Yeah, there’s a lot of things I haven’t tried because I just never liked them. But as I get older, the one thing I always regretted with all my travels was not experiencing all the food. That’s my only regret, ironically enough, but as I get older I start to appreciate things more. Now that my life has come full-circle and my job requires me to travel, when I go to Europe I’m out a lot more than I used to be. Before I used to be like, “Oh, let’s do the show, hotel, sleep and travel,” but now I’m like, I need to explore.
What do you think about food becoming such a cultural thing?
I love it. I think Instagram is sick, especially out in L.A. — all these food trucks have Instagrams. I think it’s super fire, and you can be like, “You know what, these guys are cooking today, let’s hit them up.” It makes it engaging. People are pushing food. It’s cool. I’m not a guy to post food —
But you can respect it?
Yeah, I can respect it. I follow a couple of chefs. A good friend of mine is a chef back home. She’s opened up multiple restaurants back home. Actually one of my best friends is a chef, so it’s like, I’m always around food. I just like where it’s going, how creative people are getting.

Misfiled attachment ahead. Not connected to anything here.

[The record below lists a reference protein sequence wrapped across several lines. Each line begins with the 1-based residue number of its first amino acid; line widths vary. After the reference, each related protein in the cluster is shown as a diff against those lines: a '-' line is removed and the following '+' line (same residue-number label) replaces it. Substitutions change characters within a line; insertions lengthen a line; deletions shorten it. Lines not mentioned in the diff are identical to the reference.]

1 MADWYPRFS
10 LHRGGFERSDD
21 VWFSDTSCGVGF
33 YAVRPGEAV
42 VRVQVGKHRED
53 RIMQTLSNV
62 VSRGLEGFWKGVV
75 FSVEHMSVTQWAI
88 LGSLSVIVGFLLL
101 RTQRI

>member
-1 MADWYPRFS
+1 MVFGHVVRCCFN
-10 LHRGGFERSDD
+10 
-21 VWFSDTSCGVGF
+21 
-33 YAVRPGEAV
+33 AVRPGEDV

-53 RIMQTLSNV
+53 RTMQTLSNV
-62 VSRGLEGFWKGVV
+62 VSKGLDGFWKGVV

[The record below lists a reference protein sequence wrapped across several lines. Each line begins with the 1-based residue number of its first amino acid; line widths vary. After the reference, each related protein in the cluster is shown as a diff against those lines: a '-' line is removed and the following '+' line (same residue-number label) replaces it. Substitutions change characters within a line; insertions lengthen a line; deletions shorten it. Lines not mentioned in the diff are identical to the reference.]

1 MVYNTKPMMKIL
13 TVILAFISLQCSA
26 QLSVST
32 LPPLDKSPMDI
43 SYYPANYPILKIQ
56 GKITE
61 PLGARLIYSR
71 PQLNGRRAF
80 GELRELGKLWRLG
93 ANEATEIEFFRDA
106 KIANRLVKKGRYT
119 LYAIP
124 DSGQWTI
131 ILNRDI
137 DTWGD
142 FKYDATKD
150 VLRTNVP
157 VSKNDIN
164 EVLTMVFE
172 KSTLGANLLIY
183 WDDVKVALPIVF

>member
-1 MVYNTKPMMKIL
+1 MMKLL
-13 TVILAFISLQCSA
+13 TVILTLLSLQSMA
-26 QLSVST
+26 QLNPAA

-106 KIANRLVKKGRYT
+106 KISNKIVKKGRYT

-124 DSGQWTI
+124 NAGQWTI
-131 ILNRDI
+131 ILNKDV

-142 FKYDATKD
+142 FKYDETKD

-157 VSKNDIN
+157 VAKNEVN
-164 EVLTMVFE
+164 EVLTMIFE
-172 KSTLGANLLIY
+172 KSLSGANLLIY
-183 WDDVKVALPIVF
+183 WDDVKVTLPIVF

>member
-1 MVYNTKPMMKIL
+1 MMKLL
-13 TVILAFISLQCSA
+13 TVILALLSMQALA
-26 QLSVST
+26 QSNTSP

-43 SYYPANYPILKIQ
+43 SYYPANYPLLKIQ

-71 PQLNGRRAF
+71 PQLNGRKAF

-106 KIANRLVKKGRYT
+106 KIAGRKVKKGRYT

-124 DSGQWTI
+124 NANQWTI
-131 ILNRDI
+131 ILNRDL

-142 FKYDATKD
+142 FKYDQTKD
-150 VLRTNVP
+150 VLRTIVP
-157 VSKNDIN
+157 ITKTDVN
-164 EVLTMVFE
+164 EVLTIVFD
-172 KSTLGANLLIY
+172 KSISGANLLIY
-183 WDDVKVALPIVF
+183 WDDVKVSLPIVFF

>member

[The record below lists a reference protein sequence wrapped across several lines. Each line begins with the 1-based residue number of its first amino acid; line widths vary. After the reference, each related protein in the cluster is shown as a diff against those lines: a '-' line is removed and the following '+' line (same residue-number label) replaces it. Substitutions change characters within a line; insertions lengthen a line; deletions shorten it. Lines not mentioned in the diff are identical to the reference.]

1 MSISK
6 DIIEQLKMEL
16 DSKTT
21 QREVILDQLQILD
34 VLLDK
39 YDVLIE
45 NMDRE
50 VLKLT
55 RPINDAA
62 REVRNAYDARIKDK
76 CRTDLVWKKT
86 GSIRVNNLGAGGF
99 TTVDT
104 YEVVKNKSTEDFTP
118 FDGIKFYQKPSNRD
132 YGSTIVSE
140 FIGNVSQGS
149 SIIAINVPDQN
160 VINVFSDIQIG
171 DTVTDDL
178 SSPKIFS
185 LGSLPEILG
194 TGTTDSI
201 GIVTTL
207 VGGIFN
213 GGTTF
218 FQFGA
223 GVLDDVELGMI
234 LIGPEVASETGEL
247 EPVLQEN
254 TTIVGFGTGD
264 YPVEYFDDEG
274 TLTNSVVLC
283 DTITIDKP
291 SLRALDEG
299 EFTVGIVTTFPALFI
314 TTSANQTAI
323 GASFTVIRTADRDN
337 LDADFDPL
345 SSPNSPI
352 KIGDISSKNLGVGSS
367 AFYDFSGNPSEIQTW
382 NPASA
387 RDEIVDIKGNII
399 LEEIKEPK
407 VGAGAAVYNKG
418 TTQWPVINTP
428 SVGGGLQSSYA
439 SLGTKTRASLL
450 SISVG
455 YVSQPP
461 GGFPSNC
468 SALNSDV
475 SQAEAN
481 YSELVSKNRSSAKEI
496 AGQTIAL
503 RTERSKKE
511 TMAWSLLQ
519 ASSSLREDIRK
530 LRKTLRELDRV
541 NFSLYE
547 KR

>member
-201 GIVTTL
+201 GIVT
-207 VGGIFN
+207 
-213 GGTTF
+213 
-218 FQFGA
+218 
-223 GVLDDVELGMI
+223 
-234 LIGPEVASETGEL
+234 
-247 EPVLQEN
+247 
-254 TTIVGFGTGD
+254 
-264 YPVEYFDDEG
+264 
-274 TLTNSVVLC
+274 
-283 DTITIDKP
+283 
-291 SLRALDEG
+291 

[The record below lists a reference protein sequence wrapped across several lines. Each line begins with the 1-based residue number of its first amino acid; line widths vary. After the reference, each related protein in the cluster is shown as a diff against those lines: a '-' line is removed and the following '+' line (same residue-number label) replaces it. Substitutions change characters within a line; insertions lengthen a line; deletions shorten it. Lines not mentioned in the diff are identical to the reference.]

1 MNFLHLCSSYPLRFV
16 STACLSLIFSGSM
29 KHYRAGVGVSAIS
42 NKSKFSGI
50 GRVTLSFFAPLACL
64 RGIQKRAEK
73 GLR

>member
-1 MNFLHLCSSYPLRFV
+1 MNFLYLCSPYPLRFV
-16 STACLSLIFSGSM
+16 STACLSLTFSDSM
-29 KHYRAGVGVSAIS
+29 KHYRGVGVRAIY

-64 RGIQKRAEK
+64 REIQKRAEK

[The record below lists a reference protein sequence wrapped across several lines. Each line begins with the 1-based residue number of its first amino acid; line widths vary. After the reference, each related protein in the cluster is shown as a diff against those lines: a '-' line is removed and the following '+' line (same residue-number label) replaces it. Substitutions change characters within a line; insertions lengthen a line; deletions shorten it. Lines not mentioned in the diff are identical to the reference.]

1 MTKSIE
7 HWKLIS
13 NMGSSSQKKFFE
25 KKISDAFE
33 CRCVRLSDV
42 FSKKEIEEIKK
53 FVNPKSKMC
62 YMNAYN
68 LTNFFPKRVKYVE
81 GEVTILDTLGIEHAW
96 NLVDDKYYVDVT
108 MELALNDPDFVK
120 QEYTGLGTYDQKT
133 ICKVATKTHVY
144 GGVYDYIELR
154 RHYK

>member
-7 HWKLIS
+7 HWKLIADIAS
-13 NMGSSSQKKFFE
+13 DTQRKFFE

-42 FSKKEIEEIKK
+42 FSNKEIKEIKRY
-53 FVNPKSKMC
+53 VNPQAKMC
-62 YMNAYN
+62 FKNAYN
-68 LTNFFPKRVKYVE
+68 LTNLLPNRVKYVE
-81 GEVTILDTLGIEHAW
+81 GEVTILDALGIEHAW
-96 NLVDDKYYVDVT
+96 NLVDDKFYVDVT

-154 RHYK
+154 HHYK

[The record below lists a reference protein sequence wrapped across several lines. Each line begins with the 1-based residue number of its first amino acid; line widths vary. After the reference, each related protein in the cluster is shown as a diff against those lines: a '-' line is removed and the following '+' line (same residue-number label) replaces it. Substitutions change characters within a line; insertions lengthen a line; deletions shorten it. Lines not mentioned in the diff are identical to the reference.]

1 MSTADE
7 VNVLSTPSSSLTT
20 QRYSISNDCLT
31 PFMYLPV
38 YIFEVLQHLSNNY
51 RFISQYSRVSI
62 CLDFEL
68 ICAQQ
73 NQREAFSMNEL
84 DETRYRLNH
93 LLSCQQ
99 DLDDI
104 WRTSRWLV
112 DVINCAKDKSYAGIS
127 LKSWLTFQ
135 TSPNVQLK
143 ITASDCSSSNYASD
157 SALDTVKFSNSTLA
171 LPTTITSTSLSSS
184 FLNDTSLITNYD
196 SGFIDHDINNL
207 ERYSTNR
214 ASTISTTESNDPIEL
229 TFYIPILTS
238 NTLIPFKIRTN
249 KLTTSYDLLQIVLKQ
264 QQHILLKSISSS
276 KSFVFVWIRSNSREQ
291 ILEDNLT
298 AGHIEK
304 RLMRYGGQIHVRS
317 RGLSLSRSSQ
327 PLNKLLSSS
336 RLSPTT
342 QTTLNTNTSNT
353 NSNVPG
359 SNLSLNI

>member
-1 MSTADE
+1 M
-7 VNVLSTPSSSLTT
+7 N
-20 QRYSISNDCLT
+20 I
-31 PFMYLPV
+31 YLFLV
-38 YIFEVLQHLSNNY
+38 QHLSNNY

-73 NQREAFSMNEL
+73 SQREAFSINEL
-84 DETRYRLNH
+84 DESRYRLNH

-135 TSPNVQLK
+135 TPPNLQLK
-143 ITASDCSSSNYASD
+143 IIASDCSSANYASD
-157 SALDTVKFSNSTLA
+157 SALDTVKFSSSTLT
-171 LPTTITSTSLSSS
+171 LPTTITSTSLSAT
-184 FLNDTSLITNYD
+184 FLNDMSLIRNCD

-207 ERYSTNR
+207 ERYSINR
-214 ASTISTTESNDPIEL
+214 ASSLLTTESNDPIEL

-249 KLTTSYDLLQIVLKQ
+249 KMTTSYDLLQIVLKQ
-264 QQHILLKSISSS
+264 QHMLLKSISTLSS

The flip side of this food culture is that you lose some of the smaller, family-owned businesses to these bigger chains and restaurant groups. What do you think about that?
Yeah, like my neighborhood in Toronto is called Kensington Market. It’s like a little market within Chinatown. It’s like the spot within Chinatown that’s not Chinatown, but it’s everything that you can imagine: Jamaican food, Italian, fish tacos. It’s the last un-gentrified place in Toronto for now, and that’s my home base. And they’re trying to bring a big grocery store there. So I’m pretty familiar with the big businesses coming for the locals and the people that have been there for years, you know? Anybody can go to McDonald’s, but at the end of the day when you meet up with your friends and they’re like ‘what did you do today’ and you’re like ‘I went to McDonald’s,’ that’s not interesting. What’s the name of this restaurant?